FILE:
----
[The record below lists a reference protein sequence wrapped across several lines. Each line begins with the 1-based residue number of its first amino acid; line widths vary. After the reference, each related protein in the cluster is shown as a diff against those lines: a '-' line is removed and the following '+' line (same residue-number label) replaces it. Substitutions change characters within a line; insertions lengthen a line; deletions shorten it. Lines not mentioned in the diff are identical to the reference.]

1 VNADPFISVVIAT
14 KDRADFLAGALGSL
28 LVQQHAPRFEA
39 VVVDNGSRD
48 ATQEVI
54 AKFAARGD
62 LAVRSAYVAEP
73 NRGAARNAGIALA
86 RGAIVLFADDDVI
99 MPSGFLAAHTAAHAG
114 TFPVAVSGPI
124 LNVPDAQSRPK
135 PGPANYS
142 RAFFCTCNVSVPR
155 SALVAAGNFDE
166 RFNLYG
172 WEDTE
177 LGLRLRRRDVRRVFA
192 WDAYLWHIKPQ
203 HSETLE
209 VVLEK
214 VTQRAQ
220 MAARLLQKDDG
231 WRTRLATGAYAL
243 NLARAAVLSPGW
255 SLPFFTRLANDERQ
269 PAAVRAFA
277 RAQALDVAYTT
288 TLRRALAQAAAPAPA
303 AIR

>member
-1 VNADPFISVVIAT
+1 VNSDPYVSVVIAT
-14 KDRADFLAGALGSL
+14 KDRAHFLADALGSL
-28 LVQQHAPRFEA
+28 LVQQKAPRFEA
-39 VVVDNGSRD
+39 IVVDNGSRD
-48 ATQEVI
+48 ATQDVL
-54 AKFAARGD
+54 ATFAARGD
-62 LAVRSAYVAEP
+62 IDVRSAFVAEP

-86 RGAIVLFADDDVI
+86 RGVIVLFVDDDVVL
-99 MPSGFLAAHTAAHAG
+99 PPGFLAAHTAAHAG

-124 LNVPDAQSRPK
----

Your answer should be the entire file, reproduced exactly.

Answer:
[The record below lists a reference protein sequence wrapped across several lines. Each line begins with the 1-based residue number of its first amino acid; line widths vary. After the reference, each related protein in the cluster is shown as a diff against those lines: a '-' line is removed and the following '+' line (same residue-number label) replaces it. Substitutions change characters within a line; insertions lengthen a line; deletions shorten it. Lines not mentioned in the diff are identical to the reference.]

1 VNADPFISVVIAT
14 KDRADFLAGALGSL
28 LVQQHAPRFEA
39 VVVDNGSRD
48 ATQEVI
54 AKFAARGD
62 LAVRSAYVAEP
73 NRGAARNAGIALA
86 RGAIVLFADDDVI
99 MPSGFLAAHTAAHAG
114 TFPVAVSGPI
124 LNVPDAQSRPK
135 PGPANYS
142 RAFFCTCNVSVPR
155 SALVAAGNFDE
166 RFNLYG
172 WEDTE
177 LGLRLRRRDVRRVFA
192 WDAYLWHIKPQ
203 HSETLE
209 VVLEK
214 VTQRAQ
220 MAARLLQKDDG
231 WRTRLATGAYAL
243 NLARAAVLSPGW
255 SLPFFTRLANDERQ
269 PAAVRAFA
277 RAQALDVAYTT
288 TLRRALAQAAAPAPA
303 AIR

>member
-1 VNADPFISVVIAT
+1 VNSDPYVSVVIAT
-14 KDRADFLAGALGSL
+14 KDRAHFLADALGSL
-28 LVQQHAPRFEA
+28 LVQQKAPRFEA
-39 VVVDNGSRD
+39 IVVDNGSRD
-48 ATQEVI
+48 ATQDVL
-54 AKFAARGD
+54 ATFAARGD
-62 LAVRSAYVAEP
+62 IDVRSAFVAEP

-86 RGAIVLFADDDVI
+86 RGVIVLFVDDDVVL
-99 MPSGFLAAHTAAHAG
+99 PPGFLAAHTAAHAG

-124 LNVPDAQSRPK